In In re Deepwater Horizon, No. 20-30300, 2021 WL 96168, a three-judge panel of the U.S. Fifth Circuit Court of Appeal held that fishermen who intentionally came upon the scene of the wreckage of the Deepwater Horizon failed to state a claim of negligent infliction of emotional distress under general maritime law. The district court dismissed their case under Federal Rule of Civil Procedure 12(b)(6). On January 11, 2021, the Fifth Circuit panel affirmed.
In the Fifth Circuit, plaintiffs may recover for a maritime claim of emotional injury under the physical-injury test, but the Fifth Circuit has never decided whether plaintiffs may also recover under the zone-of-danger test. See Barker v. Hercules Offshore, Inc., 713 F.3d 208, 224 (5th Cir. 2013). Here, the court again left the question open, finding that the complaint failed to satisfy either the physical-injury test or the zone-of-danger test. 2021 WL 96168 at *2. Nevertheless, the opinion indicates that the Fifth Circuit has yet to rule out a ride to the danger zone.
Plaintiffs Bradley Shivers, Scott Russell, and Mark Mead were on a fishing trip. When they saw the burning rig, they drove their boat fifteen miles to the scene to assist with rescue efforts. They circled around the rig, keeping 100 to 200 feet away to avoid the heat. Because they saw small explosions and heard rumbling noises, they feared that another large explosion would occur.
When they left the scene, they had only minor burns, scratches, and bruises. They later brought suit against BP and several other defendants, alleging negligent infliction of emotional distress.
The district court dismissed their case under Rule 12(b)(6). In re Oil Spill by Oil Rig “Deepwater Horizon” in Gulf of Mex., on Apr. 20, 2010, 452 F. Supp. 3d 455, 463 (E.D. La. 2020). The court found that the plaintiffs failed to plead sufficient facts to recover for emotional damages under general maritime law. Id. at 461-63. On appeal, the Fifth Circuit affirmed. Reviewing the dismissal de novo, the panel held that the facts alleged in the complaint failed to satisfy either the physical-injury test or the zone-of-danger test.
First, under the physical-injury test, a plaintiff may recover for a maritime emotional injury claim if there is some physical contact. Plaisance v. Texaco, Inc., 966 F.2d 166, 168 (5th Cir. 1992). The contact, however, must be more than trivial, and it must cause the emotional injury. Ainsworth v. Penrod Drilling Corp., 972 F.2d 546, 547 (5th Cir. 1992).
Here, the plaintiffs failed the test. The court found that their pleaded injuries seemed trivial, and they did not allege that their distress was caused by physical contact. Instead, the court found that “their distress stems instead from what they saw: first the exploding rig and later the destruction in the surrounding water.” 2021 WL 96168 at *2.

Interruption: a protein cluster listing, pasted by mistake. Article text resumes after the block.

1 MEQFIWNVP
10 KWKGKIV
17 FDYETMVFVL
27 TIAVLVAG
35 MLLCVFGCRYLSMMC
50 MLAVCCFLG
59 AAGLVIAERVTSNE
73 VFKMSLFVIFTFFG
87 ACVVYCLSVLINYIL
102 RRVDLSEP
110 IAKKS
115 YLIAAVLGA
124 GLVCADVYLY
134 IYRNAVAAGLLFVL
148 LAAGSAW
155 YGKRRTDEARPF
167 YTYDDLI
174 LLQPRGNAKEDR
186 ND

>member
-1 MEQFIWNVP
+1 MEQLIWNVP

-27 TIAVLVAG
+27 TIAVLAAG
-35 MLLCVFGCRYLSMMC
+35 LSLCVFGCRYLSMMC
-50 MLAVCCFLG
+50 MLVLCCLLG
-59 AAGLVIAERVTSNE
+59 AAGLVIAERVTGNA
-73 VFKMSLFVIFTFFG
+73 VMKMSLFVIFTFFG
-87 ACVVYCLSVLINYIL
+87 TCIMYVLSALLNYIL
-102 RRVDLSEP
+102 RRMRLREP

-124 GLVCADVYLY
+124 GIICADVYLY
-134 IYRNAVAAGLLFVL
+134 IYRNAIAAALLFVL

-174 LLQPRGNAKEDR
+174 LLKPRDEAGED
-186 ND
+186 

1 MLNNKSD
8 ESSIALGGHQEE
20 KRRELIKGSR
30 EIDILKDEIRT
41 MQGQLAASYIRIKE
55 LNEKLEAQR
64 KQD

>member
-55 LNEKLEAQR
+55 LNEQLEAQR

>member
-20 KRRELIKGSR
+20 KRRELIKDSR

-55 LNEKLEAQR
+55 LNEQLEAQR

Second, under the zone-of-danger test, the plaintiffs must establish (1) that they subjectively feared that they were in danger and (2) that they were objectively at immediate risk of danger. Here, only the second prong was at issue, as the subjective component was uncontested. Id.
The plaintiffs alleged that the intense heat, small explosions, and rumbling noises objectively put them in the danger zone. The court interpreted its precedents to require the plaintiffs to be “in the same location as the accident and face immediate risk of harm.” However, the plaintiffs were 100 to 200 feet from the rig and did not face immediate harm from the heat, explosions, and rumblings. Thus, the court found that they were outside the zone of danger. 2021 WL 96168 at *3.
Furthermore, the court interpreted two district court cases cited by the plaintiffs to articulate a new requirement: that plaintiffs must “allege that they could not leave the dangerous area.” Here, this was not the case. The plaintiffs could move their boat to avoid the heat, and they voluntarily left the scene. 2021 WL 96168 at *4.
The Fifth Circuit panel stopped short of formally adopting the zone-of-danger test because the plaintiffs failed to satisfy it. Nevertheless, the court engaged in detailed analysis of the test, and the opinion indicates that a formal adoption could be on the horizon.
 Id. at *3. (citing Naquin v. Elevating Boats, L.L.C., 744 F.3d 927, 931, 938 (5th Cir. 2014); Barker v. Hercules Offshore, Inc., 713 F.3d 208, 224 (5th Cir. 2013); Plaisance v. Texaco, Inc., 966 F.2d 166, 167-68 (5th Cir. 1992); Ainsworth v. Penrod Drilling Corp., 972 F.2d 546, 548 (5th Cir. 1992)).
 In Anselmi v. Penrod Drilling Corp., 813 F. Supp. 436, 442 (E.D. La. 1993), the plaintiff was in the danger zone because he was aboard an exploding rig. He felt the impact, could not easily flee and could not leave the rig for several hours. In SCF Waxler Marine LLC v. M/V ARIS T, 427 F. Supp. 3d 728, 785 (E.D. La. 2019), appeal filed, No. 20-30019 (5th Cir. Jan. 13, 2020), the plaintiff was not in the danger zone when he witnesses a ship allision. The plaintiff was standing on a dock over a thousand feet away from the accident, the ship had already passed the dock, and it was moving in the opposite direction.
 The analysis included an application of Fifth Circuit precedent considering, but failing to adopt, the zone-of-danger test. See, e.g., Naquin v. Elevating Boats, L.L.C., 744 F.3d 927, 931, 938 (5th Cir. 2014); Barker v. Hercules Offshore, Inc., 713 F.3d 208, 224 (5th Cir. 2013); Plaisance v. Texaco, Inc., 966 F.2d 166, 167-68 (5th Cir. 1992); Ainsworth v. Penrod Drilling Corp., 972 F.2d 546, 548 (5th Cir. 1992).